Volume 8 Issue 1 January 1958

Thin, pale, solitary, a day-dreamer, opinionated, rebellious, with sudden bursts of energy that quickly evaporated, D.C. Watt writes that Hitler as a boy is a strange forerunner of the would-be world-conqueror.

In his youth hailed by Carlyle as a “new Mystic,” later acclaimed by his contemporaries as the “saint of rationalism,” John Stuart Mill was an extraordinarily versatile writer. Maurice Cranston profiles a man of very wide interests, who became the personification of Victorian liberal democracy and “the agnostic’s equivalent of a godfather” to the infant Bertrand Russell.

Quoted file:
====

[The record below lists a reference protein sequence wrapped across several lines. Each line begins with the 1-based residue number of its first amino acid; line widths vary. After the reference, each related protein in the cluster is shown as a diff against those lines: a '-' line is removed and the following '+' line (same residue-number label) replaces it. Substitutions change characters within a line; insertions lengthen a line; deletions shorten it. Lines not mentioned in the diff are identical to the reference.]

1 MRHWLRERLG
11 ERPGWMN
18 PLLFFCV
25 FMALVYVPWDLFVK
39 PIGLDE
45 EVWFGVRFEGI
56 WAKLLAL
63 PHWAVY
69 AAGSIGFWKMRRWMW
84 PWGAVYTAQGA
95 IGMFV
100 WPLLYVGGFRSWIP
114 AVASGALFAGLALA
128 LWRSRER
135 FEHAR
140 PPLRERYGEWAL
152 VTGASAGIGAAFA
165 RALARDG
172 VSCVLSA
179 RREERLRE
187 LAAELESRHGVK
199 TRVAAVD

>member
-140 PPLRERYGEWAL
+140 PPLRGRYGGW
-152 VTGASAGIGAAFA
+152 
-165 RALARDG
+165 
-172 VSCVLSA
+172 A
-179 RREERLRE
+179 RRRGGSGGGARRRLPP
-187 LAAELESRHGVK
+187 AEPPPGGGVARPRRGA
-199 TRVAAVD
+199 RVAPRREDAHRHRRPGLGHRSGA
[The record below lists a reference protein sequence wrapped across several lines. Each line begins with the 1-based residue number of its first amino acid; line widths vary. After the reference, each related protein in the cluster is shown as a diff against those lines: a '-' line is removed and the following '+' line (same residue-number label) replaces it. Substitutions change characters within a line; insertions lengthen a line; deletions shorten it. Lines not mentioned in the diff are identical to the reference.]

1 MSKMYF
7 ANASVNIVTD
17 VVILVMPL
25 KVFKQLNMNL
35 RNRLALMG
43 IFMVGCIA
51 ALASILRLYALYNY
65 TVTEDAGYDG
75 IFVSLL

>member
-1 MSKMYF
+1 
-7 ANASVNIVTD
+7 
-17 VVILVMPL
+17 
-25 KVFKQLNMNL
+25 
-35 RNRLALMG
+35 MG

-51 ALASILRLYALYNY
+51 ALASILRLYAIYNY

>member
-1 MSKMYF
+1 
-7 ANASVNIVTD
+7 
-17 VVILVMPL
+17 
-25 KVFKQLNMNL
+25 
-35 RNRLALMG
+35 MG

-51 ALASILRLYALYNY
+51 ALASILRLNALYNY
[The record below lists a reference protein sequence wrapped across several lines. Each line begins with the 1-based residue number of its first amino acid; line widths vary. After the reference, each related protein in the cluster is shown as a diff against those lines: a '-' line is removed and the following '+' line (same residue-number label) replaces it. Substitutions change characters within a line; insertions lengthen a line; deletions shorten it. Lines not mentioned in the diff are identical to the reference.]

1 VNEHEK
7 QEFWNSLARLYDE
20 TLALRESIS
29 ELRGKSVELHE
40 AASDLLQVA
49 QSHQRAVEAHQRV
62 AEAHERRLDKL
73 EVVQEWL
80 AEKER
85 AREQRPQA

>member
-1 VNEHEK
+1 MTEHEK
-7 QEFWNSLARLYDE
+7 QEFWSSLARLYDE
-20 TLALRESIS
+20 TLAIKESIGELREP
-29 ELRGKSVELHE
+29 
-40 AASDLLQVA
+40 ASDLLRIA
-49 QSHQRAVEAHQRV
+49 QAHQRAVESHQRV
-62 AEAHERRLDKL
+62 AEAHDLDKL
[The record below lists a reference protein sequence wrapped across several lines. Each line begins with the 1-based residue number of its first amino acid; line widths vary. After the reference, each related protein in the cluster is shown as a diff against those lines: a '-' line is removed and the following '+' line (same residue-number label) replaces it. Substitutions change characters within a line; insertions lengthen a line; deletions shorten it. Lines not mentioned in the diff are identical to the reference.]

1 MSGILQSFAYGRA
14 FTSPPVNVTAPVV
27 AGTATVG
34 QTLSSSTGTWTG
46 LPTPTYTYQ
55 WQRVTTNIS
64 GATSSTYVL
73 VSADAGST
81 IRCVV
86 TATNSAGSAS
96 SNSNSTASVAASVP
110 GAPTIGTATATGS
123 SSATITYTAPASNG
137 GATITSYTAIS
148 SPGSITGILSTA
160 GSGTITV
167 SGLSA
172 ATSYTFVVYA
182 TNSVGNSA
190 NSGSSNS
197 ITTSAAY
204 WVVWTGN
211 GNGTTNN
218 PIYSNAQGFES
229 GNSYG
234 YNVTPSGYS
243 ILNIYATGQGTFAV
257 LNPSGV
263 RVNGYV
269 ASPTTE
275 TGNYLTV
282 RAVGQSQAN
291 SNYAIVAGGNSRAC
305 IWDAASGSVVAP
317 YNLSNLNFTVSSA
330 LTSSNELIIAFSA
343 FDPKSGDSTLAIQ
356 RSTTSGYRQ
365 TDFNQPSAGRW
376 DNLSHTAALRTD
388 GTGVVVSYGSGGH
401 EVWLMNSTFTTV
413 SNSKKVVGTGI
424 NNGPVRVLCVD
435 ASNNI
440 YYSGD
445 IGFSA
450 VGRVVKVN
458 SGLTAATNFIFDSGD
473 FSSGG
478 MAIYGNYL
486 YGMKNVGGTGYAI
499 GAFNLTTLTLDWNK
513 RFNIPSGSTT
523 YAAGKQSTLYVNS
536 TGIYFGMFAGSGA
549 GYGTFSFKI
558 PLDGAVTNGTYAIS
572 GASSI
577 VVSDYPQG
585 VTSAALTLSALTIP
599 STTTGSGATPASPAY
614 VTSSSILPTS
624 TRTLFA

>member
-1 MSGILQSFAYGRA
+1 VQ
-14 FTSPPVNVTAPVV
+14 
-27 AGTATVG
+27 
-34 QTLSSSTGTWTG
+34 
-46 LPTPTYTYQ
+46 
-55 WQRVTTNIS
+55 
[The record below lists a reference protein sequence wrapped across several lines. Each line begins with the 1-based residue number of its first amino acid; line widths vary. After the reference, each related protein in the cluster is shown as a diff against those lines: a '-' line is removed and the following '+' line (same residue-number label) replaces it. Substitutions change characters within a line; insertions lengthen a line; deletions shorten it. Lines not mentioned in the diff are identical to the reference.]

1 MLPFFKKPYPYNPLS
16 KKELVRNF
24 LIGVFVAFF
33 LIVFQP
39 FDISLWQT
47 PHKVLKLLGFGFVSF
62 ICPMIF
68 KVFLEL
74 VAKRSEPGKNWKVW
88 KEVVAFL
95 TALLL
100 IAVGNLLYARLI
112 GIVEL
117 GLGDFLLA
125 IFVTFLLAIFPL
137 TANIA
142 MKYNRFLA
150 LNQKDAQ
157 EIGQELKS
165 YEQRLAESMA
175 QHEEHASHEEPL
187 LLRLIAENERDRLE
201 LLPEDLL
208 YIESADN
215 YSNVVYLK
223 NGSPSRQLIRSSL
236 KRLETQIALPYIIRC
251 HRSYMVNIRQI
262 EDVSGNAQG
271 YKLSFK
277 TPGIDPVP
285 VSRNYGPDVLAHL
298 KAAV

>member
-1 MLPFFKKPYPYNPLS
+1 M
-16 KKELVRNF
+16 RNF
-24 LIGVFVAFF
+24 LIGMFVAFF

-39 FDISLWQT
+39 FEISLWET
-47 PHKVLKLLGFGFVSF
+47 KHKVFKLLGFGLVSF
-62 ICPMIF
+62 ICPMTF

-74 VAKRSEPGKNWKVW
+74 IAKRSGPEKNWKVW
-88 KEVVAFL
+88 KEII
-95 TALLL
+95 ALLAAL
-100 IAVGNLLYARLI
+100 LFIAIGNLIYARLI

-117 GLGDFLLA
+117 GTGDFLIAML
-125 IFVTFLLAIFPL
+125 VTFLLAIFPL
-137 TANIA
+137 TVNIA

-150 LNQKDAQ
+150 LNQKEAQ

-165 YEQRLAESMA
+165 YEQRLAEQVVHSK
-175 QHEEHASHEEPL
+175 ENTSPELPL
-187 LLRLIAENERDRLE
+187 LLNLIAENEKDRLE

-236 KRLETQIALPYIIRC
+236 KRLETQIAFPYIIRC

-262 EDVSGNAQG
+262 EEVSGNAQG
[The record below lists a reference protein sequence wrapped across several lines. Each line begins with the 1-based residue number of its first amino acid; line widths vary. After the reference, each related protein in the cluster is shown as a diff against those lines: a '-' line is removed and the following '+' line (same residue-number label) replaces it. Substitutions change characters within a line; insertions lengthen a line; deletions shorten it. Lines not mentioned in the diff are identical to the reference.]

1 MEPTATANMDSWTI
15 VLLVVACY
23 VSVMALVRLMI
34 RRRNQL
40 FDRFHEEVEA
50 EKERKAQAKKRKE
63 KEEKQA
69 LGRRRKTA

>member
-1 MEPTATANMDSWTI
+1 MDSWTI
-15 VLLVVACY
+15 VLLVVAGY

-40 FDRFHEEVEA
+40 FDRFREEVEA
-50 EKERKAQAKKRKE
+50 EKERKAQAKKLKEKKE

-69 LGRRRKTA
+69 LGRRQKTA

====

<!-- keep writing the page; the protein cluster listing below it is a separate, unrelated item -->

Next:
John B. Morrall describes how worldly learning and a reverence for Christian tradition were combined in the character of “one of the best of the Renaissance Popes.”

Jacquetta Hawkes explains how, at an unpromising period in human history, a sudden upsurge of creative power produced the earliest masterpieces of European art.